Food. OMG! I love food. I love the sweet, the savory, the sour (sometimes), and even the spicy (in small doses). Mostly, I love the sweet.
The sweets have been one of my challenges for most of my life. Everybody knows how bad they are for the human body, but I just couldn’t stop. Oh, I’d go on a diet for a while, and I’d lose some weight– never enough– but then it would be somebody’s birthday, or a holiday (I didn’t care which one), and I’d start devouring again.
My relationship with food has been complicated. I don’t really care for most of the veggies you find in a Typical American Salad, so I sort of stopped eating vegetables for a while. And you’re supposed to eat more fruit than veggies, so I gave up on those, too.
Obviously, my eating habits had to go through a complete overhaul once I discovered I have Celiac’s Disease. No more using a pastry for breakfast, unless I want to make it myself first. No more bread, unless I want toast (because OMG! Have you tasted commercial GF bread? It’s awful if it’s not toasted!) Certainly no more visits to Tony’s Italian Deli for a heavenly roast beef sammich with a side of macaroni salad.
You would think with so many carbs no longer available to me, I must have become some health nut: Fruits! Veggies! Lean meats! Oh, my! But the thing is, there are alternatives. I can get pretty much everything I enjoy made with rice (or corn or potato or tapioca) instead of wheat. It just takes more effort, and it’s less likely to be found at the corner convenience store. So really, a gluten free diet can still be very carb friendly.
A couple years ago I came home from work sick as a dog. I couldn’t keep anything down. Not even chicken soup. Finally, in desperation, I tried celery sticks, and ended up not only keeping them down but craving any vegetable I could get my hands on. I even started craving cucumbers, of all things. Cucumbers. *shudders* (I’ve even been able to eat them ever since. Whodda thunkit?)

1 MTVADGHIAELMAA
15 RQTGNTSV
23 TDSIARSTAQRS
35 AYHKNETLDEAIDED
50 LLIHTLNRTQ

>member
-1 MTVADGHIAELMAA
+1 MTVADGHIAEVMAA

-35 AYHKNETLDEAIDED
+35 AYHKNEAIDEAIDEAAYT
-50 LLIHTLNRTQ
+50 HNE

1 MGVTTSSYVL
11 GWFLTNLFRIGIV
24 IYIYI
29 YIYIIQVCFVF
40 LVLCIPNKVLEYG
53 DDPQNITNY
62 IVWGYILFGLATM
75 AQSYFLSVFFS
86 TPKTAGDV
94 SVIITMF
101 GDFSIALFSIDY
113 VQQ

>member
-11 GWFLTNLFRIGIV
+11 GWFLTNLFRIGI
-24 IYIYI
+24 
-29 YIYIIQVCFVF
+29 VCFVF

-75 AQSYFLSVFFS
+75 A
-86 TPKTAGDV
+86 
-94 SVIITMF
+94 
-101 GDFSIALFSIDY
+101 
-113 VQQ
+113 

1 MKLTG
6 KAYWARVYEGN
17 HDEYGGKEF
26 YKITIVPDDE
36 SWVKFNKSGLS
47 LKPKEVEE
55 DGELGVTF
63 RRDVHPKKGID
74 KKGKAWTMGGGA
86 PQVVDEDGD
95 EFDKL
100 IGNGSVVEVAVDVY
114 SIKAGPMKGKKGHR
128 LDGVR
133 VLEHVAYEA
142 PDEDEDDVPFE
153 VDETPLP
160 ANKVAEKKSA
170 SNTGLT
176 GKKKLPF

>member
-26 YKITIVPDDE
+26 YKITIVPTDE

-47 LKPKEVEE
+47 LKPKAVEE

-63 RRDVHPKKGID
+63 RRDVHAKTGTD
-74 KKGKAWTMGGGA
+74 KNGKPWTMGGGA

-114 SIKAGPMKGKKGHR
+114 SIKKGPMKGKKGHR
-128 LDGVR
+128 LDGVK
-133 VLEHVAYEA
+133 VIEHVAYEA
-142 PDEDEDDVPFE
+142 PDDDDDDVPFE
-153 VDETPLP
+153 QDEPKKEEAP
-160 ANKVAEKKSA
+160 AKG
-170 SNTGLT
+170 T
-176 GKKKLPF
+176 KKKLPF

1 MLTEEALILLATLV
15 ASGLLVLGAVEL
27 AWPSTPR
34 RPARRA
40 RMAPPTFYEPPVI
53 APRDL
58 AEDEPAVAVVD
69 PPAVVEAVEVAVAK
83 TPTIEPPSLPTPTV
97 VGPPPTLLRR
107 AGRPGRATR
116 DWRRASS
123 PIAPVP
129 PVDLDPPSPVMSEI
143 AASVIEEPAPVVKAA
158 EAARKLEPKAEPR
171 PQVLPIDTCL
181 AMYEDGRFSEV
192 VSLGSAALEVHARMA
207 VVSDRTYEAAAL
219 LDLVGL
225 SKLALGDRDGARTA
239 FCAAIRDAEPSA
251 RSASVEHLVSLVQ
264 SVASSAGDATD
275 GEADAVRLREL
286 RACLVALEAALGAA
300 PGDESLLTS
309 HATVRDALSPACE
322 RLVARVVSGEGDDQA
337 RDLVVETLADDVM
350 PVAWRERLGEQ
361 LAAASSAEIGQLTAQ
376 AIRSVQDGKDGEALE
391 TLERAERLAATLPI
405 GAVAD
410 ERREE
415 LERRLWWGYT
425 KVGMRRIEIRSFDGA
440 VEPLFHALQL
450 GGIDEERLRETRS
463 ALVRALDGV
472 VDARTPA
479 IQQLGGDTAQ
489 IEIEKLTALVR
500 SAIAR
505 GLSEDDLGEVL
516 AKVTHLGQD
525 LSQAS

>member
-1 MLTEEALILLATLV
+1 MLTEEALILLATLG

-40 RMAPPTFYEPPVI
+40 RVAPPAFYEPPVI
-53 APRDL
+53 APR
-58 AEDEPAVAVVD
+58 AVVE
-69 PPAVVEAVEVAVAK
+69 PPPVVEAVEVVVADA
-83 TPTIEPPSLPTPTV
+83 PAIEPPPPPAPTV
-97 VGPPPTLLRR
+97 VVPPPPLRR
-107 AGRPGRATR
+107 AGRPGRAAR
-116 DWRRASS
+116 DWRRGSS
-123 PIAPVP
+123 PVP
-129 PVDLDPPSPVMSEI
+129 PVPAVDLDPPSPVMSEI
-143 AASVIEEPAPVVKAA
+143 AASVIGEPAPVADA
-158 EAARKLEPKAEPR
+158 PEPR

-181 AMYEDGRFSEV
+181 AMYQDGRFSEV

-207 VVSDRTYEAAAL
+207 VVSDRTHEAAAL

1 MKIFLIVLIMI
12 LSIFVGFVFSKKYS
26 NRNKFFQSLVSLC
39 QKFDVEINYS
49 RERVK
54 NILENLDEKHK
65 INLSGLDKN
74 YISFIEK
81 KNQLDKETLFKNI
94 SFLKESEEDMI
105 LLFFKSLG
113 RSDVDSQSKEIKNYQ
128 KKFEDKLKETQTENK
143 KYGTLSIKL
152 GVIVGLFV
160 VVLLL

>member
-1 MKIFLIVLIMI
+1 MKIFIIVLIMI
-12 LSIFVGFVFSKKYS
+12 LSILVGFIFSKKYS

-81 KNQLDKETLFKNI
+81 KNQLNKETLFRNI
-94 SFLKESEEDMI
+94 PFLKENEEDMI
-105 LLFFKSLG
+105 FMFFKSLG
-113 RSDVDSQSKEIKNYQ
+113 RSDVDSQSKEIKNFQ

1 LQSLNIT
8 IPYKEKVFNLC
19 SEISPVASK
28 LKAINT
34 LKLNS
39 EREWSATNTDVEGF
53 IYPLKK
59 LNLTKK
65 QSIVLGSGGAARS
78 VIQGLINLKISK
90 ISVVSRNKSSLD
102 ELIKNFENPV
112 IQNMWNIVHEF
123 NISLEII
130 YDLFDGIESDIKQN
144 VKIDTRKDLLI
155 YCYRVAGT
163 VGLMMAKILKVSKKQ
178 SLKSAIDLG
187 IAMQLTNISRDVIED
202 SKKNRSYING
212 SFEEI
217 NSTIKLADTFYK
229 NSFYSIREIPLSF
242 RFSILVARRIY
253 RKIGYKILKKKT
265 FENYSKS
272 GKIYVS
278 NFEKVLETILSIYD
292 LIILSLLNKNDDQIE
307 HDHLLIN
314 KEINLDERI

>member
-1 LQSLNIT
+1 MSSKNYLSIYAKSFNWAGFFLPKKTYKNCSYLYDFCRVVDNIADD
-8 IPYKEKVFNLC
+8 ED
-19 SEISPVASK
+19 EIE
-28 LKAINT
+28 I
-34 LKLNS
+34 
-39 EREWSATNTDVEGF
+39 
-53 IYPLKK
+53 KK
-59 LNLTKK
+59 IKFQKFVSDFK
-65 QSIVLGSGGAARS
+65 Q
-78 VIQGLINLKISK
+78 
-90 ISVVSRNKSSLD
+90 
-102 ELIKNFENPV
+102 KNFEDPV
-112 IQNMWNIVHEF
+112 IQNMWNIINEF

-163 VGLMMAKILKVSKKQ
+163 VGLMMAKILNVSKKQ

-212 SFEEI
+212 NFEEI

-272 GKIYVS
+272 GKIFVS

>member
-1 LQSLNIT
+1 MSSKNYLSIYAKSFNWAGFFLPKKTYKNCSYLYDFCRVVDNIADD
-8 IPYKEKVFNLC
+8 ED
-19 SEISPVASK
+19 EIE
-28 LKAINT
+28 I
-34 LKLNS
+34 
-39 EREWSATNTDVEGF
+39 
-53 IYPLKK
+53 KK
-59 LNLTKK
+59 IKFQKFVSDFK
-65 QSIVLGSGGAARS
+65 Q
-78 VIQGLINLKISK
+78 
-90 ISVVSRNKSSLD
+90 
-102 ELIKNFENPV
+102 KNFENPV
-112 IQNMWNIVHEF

One of the things I’ve learned from that experience, is if I’m thinking I should be eating more veggies, because I haven’t had enough today, but I really don’t want any more veggies because I’m craving sweet, I go with fruit. I still get fiber and I get sweet. And it’s a helluva lot better for me than something in a wrapper. Or so I thought.
Have you heard about the nutrition professor who went on the Twinky diet? I know, it sounds like a set up to a joke, but it isn’t. (Find the original CNN article here.) To make a point with his class, he went on the Twinky Diet for a month. And lost weight. And balanced all his cholesterol levels in a good way. Like, he’s kind of baffled because he got exactly the opposite result from what modern science tells you, and he doesn’t know what to make of it.
And what does that tell me? THAT WE ARE ALL DIFFERENT. Our bodies are different. Any child can tell that just from looking around. Have you noticed how some people can eat anything and never gain weight? How some people exist on salads alone and can’t seem to lose it? Doesn’t anybody think there might be something else going on here? Maybe it’s more than calories in vs calories out?
Does that mean my veggie-free diet is the way to go? Well, for me, no. I’m thinking for my body, yes, veggies are required. But I refuse to speak for yours.
And in honor of celebrating every body’s individual needs, I present Miri’s GF Cinnamon Spiced Chocochip Cookies. It makes a pretty decent load of cookies, so if you’re single or just a two-some, you can freeze the pre-baked balls of dough and save some for later. Toaster ovens are great for this.
Photo credit: http://www.ryot.org/mediation-a-lifeline-for-twinkies/21670